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Utica Energy settles pair of pollution suits (UPDATE)

By Sean Ryan

Utica Energy LLC has settled two cases over the same wastewater permit violations — a situation an attorney for the company says amounts to overkill.

First, the Oshkosh ethanol producer settled Wisconsin Department of Justice charges by agreeing to finish a $200,000 project to build a pipe so Utica’s wastewater can be sent to a sewer treatment plant.

Now, the company faces another $110,000 payment to settle a federal lawsuit filed by two environmental groups, the Clean Water Action Council of Northeastern Wisconsin Inc. and Midwest Environmental Advocates. The proposed payment includes $50,000 for clean water projects, $50,000 in attorney fees for the environmental groups and $10,000 in fines to the U.S. Environmental Protection Agency.

Both cases are based on charges that water discharged from Utica’s plant into Sawyer Creek violated a state permit because the water was too hot and had excessive levels of minerals, such as zinc.

Stephen Kravit, attorney representing Utica Energy, said the environmental groups should have left enforcement to the Wisconsin Department of Natural Resources instead of doubling up on the company.

“Every group has its purpose in the system,” he said. “I do think it best that complaints be addressed to the agency responsible for them.”

The U.S. Clean Water Act lets citizens sue for wastewater violations if people do so before a government agency files charges. In this case, Rebecca Katers, executive director of the Clean Water Action Council, went to DNR offices, checked the files on Utica Energy’s water quality tests and used the information to sue the company before the DNR filed its complaint.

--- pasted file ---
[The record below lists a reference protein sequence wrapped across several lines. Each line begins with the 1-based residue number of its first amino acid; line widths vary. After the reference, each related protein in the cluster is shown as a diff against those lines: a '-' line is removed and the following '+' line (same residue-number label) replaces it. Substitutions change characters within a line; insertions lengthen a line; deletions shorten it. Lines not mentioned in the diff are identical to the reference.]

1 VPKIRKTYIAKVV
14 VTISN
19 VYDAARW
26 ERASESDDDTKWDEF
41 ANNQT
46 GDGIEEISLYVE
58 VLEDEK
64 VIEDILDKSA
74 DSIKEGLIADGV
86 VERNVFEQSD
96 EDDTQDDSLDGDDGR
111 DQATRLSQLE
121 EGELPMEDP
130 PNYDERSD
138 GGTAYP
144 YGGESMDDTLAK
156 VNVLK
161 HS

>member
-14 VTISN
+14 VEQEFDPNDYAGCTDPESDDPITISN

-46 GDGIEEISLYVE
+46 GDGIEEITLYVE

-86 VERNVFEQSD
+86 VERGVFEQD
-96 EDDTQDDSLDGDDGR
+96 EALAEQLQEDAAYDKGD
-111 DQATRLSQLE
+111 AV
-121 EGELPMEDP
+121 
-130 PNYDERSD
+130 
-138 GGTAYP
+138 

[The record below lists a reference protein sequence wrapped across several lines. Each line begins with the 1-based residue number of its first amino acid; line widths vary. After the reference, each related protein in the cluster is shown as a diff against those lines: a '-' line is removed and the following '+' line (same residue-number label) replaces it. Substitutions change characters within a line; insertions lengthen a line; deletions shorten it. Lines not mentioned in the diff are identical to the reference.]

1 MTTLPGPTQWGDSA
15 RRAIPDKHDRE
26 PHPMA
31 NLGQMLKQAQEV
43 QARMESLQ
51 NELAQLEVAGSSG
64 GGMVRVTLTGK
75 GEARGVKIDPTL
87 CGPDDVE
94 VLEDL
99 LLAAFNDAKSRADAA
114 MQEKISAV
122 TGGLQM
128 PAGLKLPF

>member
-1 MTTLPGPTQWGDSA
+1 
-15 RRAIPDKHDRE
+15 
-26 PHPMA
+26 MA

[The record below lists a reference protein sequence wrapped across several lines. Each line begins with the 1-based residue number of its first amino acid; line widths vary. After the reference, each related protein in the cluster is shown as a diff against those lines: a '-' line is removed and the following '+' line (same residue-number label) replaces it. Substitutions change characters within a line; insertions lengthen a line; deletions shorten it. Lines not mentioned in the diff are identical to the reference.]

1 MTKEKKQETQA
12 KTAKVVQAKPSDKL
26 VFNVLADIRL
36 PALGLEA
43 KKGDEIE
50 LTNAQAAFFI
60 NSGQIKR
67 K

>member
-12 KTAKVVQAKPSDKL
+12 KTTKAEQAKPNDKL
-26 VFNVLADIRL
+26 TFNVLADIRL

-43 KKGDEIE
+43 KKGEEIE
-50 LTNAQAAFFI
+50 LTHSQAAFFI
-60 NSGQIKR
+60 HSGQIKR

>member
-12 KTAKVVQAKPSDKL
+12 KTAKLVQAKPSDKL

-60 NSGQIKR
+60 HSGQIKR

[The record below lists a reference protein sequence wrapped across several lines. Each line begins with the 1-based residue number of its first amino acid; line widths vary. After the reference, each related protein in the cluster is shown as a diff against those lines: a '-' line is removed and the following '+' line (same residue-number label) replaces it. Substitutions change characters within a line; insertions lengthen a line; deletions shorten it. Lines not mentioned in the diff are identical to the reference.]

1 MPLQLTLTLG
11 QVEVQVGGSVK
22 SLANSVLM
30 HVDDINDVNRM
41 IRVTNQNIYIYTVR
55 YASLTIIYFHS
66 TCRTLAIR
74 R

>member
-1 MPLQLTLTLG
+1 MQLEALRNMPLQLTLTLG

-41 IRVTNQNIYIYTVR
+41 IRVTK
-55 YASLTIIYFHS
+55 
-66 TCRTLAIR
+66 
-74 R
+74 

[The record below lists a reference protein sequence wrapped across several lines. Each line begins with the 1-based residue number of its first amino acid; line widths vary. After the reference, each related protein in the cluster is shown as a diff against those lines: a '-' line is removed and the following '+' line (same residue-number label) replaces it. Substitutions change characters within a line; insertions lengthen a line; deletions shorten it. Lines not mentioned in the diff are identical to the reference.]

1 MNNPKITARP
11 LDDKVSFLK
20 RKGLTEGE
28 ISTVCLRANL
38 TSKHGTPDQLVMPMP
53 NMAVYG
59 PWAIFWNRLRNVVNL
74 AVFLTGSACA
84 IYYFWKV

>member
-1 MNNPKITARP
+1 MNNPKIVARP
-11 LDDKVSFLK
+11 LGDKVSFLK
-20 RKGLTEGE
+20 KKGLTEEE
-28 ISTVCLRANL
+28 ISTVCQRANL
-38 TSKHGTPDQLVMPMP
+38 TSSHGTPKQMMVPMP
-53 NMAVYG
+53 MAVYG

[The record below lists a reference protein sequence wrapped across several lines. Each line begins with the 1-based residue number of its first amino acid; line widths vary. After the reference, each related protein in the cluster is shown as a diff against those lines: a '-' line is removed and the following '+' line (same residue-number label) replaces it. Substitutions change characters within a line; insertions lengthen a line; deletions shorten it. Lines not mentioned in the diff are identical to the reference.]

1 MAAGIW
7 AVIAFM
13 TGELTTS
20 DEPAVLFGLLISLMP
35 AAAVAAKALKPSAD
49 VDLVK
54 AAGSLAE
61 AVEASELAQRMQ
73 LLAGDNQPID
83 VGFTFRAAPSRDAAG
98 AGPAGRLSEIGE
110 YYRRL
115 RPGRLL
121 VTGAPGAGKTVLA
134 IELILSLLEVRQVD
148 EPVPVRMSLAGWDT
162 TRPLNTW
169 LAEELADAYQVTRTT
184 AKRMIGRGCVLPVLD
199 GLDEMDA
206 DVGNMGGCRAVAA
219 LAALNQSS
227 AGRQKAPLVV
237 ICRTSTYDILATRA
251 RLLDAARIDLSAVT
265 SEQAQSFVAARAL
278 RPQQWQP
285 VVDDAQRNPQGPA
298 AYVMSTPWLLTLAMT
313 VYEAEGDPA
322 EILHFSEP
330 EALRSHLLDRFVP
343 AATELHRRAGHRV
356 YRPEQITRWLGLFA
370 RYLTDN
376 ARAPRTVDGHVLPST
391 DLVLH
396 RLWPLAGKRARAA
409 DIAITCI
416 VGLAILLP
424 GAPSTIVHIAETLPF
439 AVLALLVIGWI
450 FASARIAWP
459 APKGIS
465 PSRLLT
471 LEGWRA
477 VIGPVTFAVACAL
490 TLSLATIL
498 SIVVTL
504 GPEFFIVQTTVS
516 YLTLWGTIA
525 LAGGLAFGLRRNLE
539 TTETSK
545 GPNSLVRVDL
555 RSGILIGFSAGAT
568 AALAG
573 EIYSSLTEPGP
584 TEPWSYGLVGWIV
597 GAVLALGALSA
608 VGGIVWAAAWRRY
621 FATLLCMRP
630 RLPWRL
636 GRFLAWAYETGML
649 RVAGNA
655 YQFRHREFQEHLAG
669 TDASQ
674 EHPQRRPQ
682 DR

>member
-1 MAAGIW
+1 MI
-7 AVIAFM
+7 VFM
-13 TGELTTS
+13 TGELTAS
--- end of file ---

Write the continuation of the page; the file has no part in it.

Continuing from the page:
The 300-member water council did the same thing when it sued Fort James Operating Co. in Green Bay over alleged permit violations, Katers said. She said the group serves an import role monitoring companies’ compliance with wastewater permits.

“We don’t do this lightly,” Katers said of the lawsuits. “I would like to emphasize that. We don’t run around just filing lawsuits.”

The settlement between Utica and the environmental groups was sent to the EPA Tuesday for approval. The agency has 45 days to review the agreement.

Kravit said Utica executives are concerned about water quality, and the environmental groups’ lawsuit in addition to the DNR action is heavy-handed.

“Now they have this additional layer of issues, which seemed to us to be somewhat overstated,” he said. “It’s not right to pollute. Nobody wants to pollute.”

Utica’s plant uses groundwater to cool large metal tanks where corn mash is heated to make ethanol. The water is discharged into a culvert that leads to Sawyer Creek. In the process, the water is heated, picks up bits of grain that blow out of the tank and gains a higher concentration of minerals as some of the liquid evaporates.

Katers said she could not demonstrate on-the-ground environmental damage from the plant because expensive studies would be needed to determine mineral concentrations. But, she said, when water cleanliness falls short of DNR permit requirements, she presumes damage is occurring.

Katers said the $50,000 in water project money from the proposed settlement with Utica will not directly target the ethanol plant’s effects on the river. But it will improve Sawyer Creek’s water quality with other projects to stop storm water from carrying pollution into the waterway.

“The biggest improvement, of course, will be the DNR’s settlement,” she said, “and having them hook up to the sewer treatment plant.”

The project to build a pipe to the treatment plant is almost complete, Kravit said. The ethanol plant will stop discharging water into the creek by March 2010 at the latest, he said.

“From my clients’ side, Utica wants to be a good corporate citizen,” he said, “and wants to put these issues behind it.”

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